“How would I hear anything at the fly-tying camp?” Gretel asked. “We were all having too much fun tying flies.”

“Maybe people who make these sort of decisions like to tie fishing flies over the Christmas break,” I shrugged, “I don’t know. You sure there’s no email you forgot to look at? A really important one from the Commissioner of Prisons?”

“Only about his resignation,” Gretel said, “not about anything else.”

I looked at the clock on the wall behind Gretel. It was 8.21. As a matter of habit, I opened my appointments diary.

“Yes, I’m still using a paper diary,” I said as Gretel opened her mouth to berate me. “It was my New Year’s resolution: keep using a paper diary.”

I shook my head. The opening page showed I had a morning filled with individual counseling sessions, followed by a meeting after lunch about day release for the Trimboli Triplets at the new Carmella Cassidy Cannoli and Kebab factory. Then the final fitting for the gowns for Francine McKaw and her five bridesmaids at 3.30. (Weddings are big on the prison social calendar and Francine’s promised to be gorgeous. Amber herself from Amber Black’s Bridal Boutique would be making the trip over to Gooseneck Road especially.)

So I had no idea where I would find the time to clear my email In-box, check-in with administration staff to see what they did for Christmas, and tidy my desk! Such are the joys of working for the Vermont Department of Corrections!

“Why would they keep this kind of information from you?” I asked. “You’re the prison governor, for God’s sake!”

Oh, who knew how the inmates would react to the news. A tripling of the prison population could not be kept secret for long. Would the new inmates just be women? Or men too? How many extra staff would be needed? Would there be lockdowns while new buildings were constructed? Would there be temporary – or permanent – sharing of cells with the newcomers? What impact would there be on the day release program: would it expand … or be junked? Would visitation rights change? Who would do the extra laundry? Would the education program remain the same?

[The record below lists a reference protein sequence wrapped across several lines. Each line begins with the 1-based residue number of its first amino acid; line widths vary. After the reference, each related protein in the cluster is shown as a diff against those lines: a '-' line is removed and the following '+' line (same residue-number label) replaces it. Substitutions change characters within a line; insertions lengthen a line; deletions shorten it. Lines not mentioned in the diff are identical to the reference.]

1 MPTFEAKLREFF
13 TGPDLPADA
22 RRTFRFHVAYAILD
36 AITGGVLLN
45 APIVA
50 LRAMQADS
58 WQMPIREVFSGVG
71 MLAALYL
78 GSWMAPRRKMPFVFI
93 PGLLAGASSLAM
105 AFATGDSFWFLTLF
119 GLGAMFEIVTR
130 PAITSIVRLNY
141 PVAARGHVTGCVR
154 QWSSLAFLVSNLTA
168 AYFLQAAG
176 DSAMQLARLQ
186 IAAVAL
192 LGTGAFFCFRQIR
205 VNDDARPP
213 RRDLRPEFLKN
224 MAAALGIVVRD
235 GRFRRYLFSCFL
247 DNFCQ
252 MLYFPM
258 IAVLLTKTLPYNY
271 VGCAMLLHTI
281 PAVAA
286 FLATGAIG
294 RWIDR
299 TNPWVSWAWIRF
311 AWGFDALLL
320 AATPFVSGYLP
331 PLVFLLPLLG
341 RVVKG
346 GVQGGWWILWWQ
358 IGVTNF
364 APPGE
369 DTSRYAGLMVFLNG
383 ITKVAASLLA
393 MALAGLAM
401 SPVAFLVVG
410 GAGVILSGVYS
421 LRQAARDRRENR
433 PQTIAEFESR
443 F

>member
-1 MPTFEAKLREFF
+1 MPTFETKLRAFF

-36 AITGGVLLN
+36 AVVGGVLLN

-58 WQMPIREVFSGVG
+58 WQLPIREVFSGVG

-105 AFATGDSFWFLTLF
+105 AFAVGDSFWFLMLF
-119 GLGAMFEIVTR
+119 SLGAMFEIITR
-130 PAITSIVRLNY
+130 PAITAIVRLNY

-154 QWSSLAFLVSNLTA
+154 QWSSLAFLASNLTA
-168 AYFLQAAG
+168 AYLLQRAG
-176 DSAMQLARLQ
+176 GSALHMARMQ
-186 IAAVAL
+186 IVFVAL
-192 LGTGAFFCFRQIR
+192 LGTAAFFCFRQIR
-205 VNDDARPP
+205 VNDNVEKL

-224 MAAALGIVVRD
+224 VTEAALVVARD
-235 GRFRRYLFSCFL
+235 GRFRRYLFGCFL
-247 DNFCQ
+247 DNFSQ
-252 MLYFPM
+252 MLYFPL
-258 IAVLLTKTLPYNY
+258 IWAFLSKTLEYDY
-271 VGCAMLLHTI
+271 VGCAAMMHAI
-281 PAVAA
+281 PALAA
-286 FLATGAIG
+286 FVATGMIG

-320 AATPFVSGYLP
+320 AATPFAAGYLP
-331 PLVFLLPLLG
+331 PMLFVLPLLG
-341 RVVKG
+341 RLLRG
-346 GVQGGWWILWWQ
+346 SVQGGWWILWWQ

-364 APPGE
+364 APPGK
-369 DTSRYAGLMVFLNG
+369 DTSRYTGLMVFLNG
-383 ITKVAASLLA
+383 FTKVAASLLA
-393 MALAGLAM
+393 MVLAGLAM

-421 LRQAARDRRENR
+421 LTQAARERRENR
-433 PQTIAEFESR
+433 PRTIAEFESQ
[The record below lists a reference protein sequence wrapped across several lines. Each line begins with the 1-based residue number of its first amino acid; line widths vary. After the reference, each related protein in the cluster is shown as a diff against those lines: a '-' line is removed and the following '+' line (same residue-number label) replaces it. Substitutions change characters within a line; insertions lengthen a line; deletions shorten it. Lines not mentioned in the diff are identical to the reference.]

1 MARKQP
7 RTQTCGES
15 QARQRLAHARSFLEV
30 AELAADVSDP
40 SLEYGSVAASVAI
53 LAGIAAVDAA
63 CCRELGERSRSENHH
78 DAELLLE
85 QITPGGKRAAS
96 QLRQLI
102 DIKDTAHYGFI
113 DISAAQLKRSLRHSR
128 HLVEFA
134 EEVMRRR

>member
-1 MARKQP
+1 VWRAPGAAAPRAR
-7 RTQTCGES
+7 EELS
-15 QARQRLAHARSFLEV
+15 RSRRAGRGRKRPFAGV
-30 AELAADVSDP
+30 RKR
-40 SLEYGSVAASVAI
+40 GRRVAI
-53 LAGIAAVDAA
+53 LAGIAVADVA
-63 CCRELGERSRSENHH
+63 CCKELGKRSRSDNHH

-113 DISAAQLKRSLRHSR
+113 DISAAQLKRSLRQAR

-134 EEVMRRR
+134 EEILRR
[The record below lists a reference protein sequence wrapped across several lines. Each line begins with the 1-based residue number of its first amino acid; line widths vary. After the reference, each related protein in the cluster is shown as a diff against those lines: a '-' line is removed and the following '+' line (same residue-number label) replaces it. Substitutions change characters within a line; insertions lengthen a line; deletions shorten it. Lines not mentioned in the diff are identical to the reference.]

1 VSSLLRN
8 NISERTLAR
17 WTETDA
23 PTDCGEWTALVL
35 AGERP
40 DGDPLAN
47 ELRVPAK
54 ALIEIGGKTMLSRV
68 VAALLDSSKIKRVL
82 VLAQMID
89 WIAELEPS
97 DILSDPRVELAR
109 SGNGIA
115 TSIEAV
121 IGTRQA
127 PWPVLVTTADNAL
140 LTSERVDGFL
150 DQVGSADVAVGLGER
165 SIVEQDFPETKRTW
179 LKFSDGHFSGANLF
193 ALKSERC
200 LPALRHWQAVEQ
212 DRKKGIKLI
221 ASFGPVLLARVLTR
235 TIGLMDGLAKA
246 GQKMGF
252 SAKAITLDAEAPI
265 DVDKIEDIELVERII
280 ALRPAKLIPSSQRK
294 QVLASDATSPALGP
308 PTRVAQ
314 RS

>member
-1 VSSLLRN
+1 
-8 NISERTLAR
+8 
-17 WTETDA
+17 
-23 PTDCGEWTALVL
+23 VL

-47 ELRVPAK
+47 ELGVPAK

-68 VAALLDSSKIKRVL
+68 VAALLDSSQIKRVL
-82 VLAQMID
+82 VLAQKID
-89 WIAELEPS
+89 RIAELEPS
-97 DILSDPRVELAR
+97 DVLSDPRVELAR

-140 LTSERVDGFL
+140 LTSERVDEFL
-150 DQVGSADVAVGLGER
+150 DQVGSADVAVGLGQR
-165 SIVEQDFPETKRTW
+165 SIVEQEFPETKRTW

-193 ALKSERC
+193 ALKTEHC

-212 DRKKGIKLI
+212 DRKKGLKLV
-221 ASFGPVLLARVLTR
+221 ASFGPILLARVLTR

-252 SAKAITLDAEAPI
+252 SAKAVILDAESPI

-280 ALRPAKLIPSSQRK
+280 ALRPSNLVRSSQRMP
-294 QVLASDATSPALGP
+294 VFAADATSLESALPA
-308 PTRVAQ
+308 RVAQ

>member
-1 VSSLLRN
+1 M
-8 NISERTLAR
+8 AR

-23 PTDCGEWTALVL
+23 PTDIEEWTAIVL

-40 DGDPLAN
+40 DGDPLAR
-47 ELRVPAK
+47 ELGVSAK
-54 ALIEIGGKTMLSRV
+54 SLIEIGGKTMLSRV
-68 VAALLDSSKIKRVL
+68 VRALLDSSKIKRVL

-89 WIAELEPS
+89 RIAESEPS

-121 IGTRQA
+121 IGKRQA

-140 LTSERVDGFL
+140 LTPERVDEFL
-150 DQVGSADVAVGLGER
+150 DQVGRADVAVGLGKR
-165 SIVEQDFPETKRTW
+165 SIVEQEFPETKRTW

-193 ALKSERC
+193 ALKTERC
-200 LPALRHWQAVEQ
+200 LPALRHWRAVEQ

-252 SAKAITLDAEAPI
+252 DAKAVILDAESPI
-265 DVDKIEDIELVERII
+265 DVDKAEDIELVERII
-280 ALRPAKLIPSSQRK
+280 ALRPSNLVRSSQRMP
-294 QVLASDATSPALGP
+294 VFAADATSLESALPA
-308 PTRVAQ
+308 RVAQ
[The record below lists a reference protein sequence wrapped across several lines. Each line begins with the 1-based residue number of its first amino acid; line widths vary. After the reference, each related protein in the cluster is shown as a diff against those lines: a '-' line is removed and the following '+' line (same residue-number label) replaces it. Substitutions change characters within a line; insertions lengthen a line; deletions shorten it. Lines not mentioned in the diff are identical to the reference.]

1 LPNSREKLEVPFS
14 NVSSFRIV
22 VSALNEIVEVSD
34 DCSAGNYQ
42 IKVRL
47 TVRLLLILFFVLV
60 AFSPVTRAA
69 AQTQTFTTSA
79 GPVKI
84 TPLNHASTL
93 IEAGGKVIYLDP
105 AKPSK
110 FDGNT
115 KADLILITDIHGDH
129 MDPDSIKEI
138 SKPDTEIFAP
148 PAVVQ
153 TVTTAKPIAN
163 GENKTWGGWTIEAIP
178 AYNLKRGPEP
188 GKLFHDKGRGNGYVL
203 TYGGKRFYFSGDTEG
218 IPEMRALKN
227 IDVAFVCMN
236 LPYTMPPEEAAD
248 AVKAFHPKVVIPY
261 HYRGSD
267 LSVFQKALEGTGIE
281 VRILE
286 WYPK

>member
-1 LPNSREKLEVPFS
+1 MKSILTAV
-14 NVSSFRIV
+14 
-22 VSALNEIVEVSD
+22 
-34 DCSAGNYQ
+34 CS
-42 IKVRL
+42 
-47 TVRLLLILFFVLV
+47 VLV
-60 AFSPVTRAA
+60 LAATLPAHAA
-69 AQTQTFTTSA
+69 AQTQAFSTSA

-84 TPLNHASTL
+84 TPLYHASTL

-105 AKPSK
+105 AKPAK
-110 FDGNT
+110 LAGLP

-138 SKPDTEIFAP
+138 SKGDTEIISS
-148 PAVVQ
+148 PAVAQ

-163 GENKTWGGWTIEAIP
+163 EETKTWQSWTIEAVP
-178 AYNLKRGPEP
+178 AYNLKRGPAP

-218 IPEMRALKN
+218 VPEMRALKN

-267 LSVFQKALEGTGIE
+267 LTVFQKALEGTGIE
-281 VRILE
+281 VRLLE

And another thing … would the security rating of the prison change? Minimum security can sometimes look like summer camp – would there be multiple electrified fences and a snarling dog on every corner?! Would visiting be like crossing the Iron Curtain? Being so close to the Canadian border, the Department might take extra measures to ensure inmates didn’t grant themselves an early release!

Would there be a riot?

Oh dear …

“We gotta figure out how to control any disturbances this may cause,” Gretel said.

“How did our local newspaper know all about it before we did?!”

“That story would’ve gone to print last night, so it’s as fresh as eastern towhee doo-doo at a wild game church supper,” Gretel said, pointing at the Quonsettville Quacker. “Cancel your first appointment, Lavinia, call Bernice at the Quacker, and find out what’s happened since.”

She reached for the knob on my office door and turned it.

“Let me know if Bernice spills the beans,” Gretel added. “I’ve got some ears to chew at the Department.”

 

For Facts about Quonsettville Regional Correctional Facility, click here.

For a Map of Quonsettville, click here.

For a Plan of Quonsettville Regional Correctional Facility, click here.

For the introductory Women Behind Bars page, click here.